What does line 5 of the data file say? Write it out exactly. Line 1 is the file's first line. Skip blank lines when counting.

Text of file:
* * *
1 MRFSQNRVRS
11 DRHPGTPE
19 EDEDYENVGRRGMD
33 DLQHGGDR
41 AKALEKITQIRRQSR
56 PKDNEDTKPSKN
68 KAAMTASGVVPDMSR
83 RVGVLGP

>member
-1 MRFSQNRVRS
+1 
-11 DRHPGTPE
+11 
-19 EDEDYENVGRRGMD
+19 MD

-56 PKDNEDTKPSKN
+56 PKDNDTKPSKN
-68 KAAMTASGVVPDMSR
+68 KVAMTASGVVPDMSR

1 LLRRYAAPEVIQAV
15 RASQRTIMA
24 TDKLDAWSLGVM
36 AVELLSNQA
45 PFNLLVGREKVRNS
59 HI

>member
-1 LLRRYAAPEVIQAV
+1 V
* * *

41 AKALEKITQIRRQSR